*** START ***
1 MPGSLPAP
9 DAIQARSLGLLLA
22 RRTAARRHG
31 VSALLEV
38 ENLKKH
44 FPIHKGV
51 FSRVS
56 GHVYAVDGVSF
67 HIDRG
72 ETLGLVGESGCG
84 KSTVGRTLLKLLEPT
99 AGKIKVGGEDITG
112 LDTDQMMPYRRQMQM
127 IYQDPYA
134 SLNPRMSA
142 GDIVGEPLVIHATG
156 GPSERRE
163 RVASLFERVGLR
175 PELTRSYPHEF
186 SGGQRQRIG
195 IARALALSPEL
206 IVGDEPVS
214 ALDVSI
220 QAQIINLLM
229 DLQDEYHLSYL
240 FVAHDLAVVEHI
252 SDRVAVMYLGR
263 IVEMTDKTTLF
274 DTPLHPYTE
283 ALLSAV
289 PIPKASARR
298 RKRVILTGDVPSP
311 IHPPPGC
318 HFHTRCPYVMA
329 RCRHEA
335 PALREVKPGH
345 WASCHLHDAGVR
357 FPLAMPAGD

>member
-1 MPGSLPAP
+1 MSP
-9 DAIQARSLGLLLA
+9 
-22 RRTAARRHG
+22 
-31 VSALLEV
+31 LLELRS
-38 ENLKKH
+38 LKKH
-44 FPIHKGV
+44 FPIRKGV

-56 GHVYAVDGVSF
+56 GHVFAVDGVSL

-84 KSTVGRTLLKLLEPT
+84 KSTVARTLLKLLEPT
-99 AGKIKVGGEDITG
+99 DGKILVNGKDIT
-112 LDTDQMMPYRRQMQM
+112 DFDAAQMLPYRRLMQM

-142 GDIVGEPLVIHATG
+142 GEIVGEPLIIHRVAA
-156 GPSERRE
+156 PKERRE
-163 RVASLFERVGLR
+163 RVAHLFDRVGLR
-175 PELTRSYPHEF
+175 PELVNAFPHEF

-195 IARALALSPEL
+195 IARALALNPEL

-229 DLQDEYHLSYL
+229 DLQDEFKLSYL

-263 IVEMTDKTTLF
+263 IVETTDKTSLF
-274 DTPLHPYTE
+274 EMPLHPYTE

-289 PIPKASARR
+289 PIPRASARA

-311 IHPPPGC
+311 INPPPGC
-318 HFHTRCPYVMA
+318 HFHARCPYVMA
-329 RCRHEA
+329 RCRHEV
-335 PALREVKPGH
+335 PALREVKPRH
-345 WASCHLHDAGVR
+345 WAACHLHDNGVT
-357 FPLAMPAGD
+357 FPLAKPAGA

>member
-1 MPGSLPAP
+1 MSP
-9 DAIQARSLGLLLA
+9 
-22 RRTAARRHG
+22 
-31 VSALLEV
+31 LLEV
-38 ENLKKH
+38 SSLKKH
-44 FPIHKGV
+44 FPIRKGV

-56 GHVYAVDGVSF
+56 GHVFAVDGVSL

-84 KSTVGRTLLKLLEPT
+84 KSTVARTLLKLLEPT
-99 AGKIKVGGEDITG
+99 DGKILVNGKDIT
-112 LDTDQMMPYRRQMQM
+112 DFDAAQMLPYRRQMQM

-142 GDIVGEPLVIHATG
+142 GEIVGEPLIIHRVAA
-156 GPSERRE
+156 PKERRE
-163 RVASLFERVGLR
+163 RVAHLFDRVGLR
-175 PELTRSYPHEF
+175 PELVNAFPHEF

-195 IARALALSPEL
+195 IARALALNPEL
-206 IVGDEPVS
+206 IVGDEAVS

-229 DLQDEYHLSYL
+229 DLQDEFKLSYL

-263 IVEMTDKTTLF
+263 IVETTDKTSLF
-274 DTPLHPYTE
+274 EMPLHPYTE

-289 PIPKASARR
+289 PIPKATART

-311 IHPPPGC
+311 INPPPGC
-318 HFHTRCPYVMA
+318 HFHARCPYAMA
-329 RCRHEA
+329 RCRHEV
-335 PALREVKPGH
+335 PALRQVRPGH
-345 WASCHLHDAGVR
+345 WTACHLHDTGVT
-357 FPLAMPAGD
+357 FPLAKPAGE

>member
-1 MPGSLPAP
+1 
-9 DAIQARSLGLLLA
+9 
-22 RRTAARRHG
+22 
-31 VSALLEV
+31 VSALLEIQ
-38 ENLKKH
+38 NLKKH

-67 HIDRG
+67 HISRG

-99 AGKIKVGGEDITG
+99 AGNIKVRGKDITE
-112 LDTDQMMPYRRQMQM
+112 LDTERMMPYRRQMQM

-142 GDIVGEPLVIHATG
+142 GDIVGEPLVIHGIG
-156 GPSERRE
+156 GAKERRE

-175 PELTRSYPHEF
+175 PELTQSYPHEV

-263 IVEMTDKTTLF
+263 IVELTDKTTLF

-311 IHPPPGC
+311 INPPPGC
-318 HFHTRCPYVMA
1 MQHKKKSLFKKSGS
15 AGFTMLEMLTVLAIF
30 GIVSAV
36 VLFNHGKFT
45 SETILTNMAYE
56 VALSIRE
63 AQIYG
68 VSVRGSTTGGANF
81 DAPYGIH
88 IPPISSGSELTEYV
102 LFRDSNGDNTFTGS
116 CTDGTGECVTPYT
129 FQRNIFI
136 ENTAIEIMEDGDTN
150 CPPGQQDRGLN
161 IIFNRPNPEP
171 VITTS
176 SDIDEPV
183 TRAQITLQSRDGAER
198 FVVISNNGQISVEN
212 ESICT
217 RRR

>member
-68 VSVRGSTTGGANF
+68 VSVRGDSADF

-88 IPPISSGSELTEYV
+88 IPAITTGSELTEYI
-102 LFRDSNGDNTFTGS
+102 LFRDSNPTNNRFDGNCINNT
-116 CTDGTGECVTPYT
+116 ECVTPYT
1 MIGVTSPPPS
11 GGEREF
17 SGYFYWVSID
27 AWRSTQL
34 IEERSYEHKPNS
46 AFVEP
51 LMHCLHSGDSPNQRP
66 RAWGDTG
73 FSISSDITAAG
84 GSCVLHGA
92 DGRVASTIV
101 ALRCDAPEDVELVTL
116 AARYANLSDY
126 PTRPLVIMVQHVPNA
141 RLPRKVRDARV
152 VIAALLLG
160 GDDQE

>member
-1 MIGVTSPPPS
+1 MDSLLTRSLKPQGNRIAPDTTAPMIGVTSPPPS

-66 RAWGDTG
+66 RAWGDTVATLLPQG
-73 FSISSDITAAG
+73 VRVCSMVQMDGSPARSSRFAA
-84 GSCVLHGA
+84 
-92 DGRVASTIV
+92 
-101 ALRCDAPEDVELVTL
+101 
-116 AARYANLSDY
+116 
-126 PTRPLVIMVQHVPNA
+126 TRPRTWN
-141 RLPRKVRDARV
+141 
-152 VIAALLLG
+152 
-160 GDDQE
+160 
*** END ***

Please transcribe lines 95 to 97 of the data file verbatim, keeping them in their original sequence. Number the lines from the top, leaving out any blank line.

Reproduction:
-22 RRTAARRHG
+22 
-31 VSALLEV